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International Trust & PD Fundamentals, Home and Abroad

Sep 10, 2020

by

Note from the CPD Blog Manager: Elizabeth McKay was CPD’s 2018–20 U.S. Public Diplomat in Residence. Before joining CPD, McKay was Acting Deputy Chief of Mission and formerly Minister Counselor for Public Affairs at the U.S. Mission in South Africa. This CPD Blog post does not express the official views of the U.S. government.

Public diplomacy practitioners understand that credibility, the fundamental building block of soft power, is hard won and easily lost.

Media commentators, former government officials and esteemed academics are sounding the alarm to urgently inform a distracted public of the damage wrought upon America’s international standing by the twin crises of the COVID pandemic and the explosion of civic outrage sparked by the deadly consequences of inequality and racism.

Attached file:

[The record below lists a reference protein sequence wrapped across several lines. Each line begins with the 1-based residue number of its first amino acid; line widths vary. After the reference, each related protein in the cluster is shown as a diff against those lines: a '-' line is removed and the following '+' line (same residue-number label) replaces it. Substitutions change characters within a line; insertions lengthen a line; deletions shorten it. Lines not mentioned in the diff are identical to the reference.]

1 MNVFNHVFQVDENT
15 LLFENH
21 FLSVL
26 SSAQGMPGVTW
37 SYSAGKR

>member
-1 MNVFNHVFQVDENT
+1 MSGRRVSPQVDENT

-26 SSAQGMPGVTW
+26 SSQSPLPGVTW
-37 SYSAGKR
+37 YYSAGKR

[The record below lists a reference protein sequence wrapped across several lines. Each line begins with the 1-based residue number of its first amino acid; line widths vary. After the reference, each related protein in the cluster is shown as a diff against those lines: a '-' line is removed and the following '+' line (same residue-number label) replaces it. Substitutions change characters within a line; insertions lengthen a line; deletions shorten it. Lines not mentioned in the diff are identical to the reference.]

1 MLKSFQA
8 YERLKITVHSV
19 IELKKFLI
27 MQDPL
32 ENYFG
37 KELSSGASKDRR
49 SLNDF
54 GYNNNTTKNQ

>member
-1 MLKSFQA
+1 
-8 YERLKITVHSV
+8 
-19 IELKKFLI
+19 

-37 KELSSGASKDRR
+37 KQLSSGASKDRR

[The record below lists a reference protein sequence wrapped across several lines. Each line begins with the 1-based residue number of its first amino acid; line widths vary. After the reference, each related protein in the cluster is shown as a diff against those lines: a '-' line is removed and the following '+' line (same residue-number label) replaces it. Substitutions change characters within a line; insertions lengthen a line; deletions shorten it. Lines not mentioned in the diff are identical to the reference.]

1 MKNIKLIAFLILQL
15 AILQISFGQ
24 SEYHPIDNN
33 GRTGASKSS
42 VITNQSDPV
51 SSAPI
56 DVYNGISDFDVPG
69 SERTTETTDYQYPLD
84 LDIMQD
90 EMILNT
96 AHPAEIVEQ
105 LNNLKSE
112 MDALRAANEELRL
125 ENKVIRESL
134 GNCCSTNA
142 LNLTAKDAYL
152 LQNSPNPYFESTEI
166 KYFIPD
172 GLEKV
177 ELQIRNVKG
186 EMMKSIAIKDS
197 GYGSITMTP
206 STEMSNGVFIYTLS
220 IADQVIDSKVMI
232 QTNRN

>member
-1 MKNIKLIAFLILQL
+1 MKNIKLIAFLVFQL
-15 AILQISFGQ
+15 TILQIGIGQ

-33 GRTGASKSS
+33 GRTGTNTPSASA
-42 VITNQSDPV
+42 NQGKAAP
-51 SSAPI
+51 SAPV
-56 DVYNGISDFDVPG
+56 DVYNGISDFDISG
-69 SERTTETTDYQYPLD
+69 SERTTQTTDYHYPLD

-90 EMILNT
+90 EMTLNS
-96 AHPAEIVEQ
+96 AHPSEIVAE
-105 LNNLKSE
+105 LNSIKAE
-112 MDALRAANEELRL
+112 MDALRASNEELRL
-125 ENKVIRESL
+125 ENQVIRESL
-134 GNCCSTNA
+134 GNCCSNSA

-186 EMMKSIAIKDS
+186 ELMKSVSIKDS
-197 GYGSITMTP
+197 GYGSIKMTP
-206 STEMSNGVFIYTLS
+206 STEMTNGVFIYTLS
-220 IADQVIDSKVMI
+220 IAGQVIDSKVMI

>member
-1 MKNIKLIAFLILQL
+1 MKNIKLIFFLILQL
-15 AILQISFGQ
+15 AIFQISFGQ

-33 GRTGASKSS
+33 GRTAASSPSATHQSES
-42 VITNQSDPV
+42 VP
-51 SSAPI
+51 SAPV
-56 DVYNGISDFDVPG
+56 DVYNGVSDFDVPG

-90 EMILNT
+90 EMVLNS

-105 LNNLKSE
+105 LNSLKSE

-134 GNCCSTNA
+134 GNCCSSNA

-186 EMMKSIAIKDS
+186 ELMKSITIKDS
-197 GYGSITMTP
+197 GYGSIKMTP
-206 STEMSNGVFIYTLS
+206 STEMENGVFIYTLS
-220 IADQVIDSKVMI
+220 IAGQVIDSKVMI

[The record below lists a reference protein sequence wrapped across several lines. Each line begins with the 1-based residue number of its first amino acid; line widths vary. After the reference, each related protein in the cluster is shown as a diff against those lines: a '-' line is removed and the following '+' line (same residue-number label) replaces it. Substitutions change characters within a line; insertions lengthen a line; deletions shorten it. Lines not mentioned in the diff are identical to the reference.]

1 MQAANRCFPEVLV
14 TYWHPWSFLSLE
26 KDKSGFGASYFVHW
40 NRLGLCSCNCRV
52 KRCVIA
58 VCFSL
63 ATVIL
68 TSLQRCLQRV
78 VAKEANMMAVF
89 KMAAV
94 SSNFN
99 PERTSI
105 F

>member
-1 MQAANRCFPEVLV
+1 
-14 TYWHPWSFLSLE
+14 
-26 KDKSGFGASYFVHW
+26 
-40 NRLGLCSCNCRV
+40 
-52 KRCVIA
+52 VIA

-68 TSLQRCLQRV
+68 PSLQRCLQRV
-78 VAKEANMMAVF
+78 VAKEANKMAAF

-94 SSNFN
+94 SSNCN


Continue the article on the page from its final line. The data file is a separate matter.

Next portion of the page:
This rampant pandemic and the failure to live up to our ideals of equality for all undermine our international reputation and imperil our national security as traditional alliances, trade relationships and international goodwill are negatively impacted by evolving events in the U.S. The erosion of America’s Can-Do reputation is having a serious negative impact on our once-enviable pre-eminence in soft power relationships.

Regaining international credibility will take time and patience and will be greatly enhanced by the adoption of basic public diplomacy tradecraft: transparency, listening, partnership and relationship-building among domestic actors to rebuild trust within the U.S.